Ah, the days as kids when we would sneak into our mother’s vanity to smear that thick, gooey substance across our faces and prance around as if we were going to a party. This is probably the makeup that is sitting in your case right now. It can be liquid, it can be pressed, and it may even come in a stick form that you have to twist up. Whatever form it takes, the right formula can do wonders for your look. Women with dry or mature skin benefit from the thicker of the traditional foundations. As their skin typically needs large amounts of hydration, the oils that compose of a cream based foundation lend kindly to their skin, creating a smoother finish. Young adult women tend to prefer a more liquid, oil free foundation or a pressed powder with good coverage. The formula that suites you best would be based on your skin type, and with many more options to be listed than could possible fit into this article. Nothing but good research and trial error can lead you to the formula that’s right for you. Then the teenagers have their makeup too. Usually a cheap, watery substance to make them “look” and “feel” like they are wearing makeup and to cover the occasional pimple, investing large amounts of money is not usually needed. However, if the teen as severe acne or other skin problems, you will want to talk to a dermatologist and find the best solution for their skin, as their makeup may be part of the problem. If you or your teen is fair and the skin in good condition, the best bet is a tinted moisturizer with a high SPF or sunscreen underneath.

Traditional makeup, put simply, can be amazing or disastrous depending on what the formula is and how it’s applied. This is the one makeup that it totally dependent on the person applying it- even a good, high quality product can look awful if applied in a sloppy fashion. And a low quality, inappropriate formula can some times be adjusted with an experienced hand to create the right look. And although, like its main competitor airbrush, it typically does rub off slightly or fade a little over the course of the day, it is highly bendable therefore anything can be fixed within seconds. It’s my personal belief, off the record, that this is the most versatile, therefore the best option, for wedding makeup.

Every makeup has its own virtues, and its own sins. Ultimately, your personal preferences will be the biggest factor in choosing what you wear on what occasions. However, if you take nothing else from this, understand: The best kind of makeup you can wear is the makeup that is customized to fit YOU. Don’t buy into the propaganda about how this versus that is oh so much better. In reality, that foundation may be great for their skin, but your skin has different properties, different assets, and different problems of its own. A great makeup artist won’t have a set way of doing makeup; she’ll have a variety of styles to choose from so she can create the best look for you and your event. So what if your beautiful sister-in-law had her makeup done with the fancy airbrush machine? So what if your organic-yet-so-cool co-worker ONLY wears mineral makeup? And if your rich Grandma swears by that $400 bottle of liquid foundation? Who cares? Trust me when I say this, no one is going to look at your makeup and know if it’s one of those three, or how much you spent on it. They are only going to see how beautiful you are.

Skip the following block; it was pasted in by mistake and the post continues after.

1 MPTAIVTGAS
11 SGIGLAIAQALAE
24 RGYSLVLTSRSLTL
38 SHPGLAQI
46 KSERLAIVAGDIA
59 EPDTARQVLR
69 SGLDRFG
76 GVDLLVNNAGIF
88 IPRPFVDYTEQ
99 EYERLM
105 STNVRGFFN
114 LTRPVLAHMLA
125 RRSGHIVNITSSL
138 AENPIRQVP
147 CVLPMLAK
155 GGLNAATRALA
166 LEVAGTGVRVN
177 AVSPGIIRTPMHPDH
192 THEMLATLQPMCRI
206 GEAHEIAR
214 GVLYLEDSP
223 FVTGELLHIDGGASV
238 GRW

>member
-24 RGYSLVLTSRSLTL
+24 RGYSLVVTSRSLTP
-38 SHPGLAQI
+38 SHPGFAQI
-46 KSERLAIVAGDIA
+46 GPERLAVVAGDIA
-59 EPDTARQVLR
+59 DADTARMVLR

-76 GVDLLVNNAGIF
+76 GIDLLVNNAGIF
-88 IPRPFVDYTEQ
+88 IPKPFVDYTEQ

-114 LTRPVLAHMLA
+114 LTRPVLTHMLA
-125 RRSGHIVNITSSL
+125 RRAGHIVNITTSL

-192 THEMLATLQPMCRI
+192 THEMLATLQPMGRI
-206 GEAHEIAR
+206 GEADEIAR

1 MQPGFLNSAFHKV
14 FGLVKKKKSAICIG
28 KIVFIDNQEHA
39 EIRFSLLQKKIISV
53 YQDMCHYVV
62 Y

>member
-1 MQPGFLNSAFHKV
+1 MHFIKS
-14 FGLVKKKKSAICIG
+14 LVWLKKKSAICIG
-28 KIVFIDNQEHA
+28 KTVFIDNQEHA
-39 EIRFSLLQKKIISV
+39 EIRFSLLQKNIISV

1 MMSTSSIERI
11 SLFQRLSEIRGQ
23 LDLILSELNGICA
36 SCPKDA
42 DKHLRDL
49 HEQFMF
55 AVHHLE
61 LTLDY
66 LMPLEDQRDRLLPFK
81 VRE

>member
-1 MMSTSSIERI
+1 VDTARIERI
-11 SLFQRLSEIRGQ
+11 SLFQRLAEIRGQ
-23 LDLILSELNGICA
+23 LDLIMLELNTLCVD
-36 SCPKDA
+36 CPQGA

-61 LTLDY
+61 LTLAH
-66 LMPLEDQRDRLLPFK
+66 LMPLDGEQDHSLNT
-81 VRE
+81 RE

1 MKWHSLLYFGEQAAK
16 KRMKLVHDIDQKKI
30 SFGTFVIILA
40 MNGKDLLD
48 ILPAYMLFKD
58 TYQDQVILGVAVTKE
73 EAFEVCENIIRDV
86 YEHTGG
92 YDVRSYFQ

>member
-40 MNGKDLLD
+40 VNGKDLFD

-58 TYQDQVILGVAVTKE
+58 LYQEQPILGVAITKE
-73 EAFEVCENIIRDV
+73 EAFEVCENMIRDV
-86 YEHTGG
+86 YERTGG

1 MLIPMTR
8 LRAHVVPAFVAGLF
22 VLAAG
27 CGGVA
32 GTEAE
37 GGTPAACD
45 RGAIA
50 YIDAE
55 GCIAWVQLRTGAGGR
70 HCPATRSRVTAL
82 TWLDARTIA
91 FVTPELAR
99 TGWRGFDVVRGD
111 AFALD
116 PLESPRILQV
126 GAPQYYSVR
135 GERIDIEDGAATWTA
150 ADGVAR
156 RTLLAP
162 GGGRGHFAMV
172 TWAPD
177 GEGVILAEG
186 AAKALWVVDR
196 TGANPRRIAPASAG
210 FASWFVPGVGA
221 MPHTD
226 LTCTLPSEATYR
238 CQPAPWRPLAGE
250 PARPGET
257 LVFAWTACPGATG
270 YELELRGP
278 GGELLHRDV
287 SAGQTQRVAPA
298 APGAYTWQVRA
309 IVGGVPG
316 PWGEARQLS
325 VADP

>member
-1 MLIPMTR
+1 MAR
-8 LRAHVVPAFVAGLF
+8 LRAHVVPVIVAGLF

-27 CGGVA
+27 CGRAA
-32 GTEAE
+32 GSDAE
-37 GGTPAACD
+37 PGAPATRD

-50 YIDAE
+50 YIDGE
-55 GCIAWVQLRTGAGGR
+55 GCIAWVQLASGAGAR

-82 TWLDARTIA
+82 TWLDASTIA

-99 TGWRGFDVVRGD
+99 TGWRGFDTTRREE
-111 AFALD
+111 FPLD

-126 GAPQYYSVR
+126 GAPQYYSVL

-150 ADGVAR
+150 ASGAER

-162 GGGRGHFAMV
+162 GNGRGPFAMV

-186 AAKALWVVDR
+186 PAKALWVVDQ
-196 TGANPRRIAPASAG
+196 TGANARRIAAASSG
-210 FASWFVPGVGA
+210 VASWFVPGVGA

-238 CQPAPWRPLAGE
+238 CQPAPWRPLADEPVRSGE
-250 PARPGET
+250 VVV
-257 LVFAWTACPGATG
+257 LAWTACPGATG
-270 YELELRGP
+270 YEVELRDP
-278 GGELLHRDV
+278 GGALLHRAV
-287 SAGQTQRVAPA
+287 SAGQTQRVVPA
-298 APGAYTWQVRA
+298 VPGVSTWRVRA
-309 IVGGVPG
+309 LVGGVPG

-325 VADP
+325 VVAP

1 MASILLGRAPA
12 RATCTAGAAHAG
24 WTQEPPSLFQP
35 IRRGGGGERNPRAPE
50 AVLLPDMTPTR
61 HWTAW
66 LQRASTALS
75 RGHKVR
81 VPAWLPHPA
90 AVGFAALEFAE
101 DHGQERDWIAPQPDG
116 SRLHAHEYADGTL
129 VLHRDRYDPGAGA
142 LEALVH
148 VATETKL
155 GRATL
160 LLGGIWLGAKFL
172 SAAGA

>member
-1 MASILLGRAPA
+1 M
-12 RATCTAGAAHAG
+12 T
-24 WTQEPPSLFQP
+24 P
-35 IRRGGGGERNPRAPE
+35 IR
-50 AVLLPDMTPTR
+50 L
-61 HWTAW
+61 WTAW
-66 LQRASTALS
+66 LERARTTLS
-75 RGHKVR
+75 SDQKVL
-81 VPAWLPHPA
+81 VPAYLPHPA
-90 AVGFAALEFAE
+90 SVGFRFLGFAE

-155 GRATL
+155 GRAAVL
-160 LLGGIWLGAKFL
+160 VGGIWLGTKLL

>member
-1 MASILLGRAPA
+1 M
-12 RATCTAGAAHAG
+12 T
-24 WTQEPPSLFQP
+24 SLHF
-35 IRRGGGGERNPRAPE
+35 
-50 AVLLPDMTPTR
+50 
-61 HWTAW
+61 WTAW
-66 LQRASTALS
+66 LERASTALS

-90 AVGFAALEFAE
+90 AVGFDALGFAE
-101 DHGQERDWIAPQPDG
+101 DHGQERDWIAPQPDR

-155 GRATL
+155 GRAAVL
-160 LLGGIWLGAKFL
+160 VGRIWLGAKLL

Lesson and wedding

This last weekend I had the pleasure of doing both a lesson and also a wedding in the same weekend.  My client was extremely happy with the results of the lesson – she had learned how to properly apply eye makeup on mono lids, and also learned how to create definition by using different colors to create the illusion of depth.

My second client for the weekend was Shannon.  She was a glowy bride who pretty much allowed me to do whatever I want as long as she will look glowy, natural, and beautiful.  She didn’t want anything heavy, and opted for a more neutral look.  Recently I had just purchased the Naked Palette from Urban Decay because of all the hype that’s been going on about what a great palette it is, so I thought I could try using only the eye shadow colors that palette on her.  Luckily for me, Shannon was totally cool about it and she liked the results!

I was pretty impressed with the palette as it offered a great range of neutral colors that I do think is very suitable for wedding makeup.  Of course, the UD palette wasn’t the only thing I used on Shannon.


What’s inside a makeup artist’s makeup bag

I’ve always been curious about what kind of products other professionals use. Like what kind of toothpaste or toothbrush dentists themselves use, or what kind of night cream dermatologists swear by… etc.  So I decided to post my makeup bag.  As a professional makeup artist, one golden rule I swear by when it comes to buying makeup: never pay full price.

The trick to buying makeup isn’t picking whatever off the shelve that you think looks “cool”; this includes those crazy electric blue color eyeshadow and creamy glitter jars.  They’re fun to look at and buy, but chances are you, you will never use them. At the same time, avoid buying the same shades over and over again.  I know people that will buy 10 shades of brown and 5 shades of black, all because they think they’re all slightly different from one another. Another rule is don’t buy makeup because it’s cheap.  I know some women will buy a shade a foundation at 1/5 of the original price, but it’s 3 shades too dark, what’s the point? You can mix it with a lighter foundation, but then again, that means you’ll need to buy a lighter foundation to match, now you have 2 jars of useless foundations.  Lastly, it doesn’t hurt to look at outlet stores or wait for sales to happen to buy some extras from your favorite brands. I’ve hauled away with hundreds of dollars worth of makeup by paying a fraction of the amount by waiting or checking out outlet stores.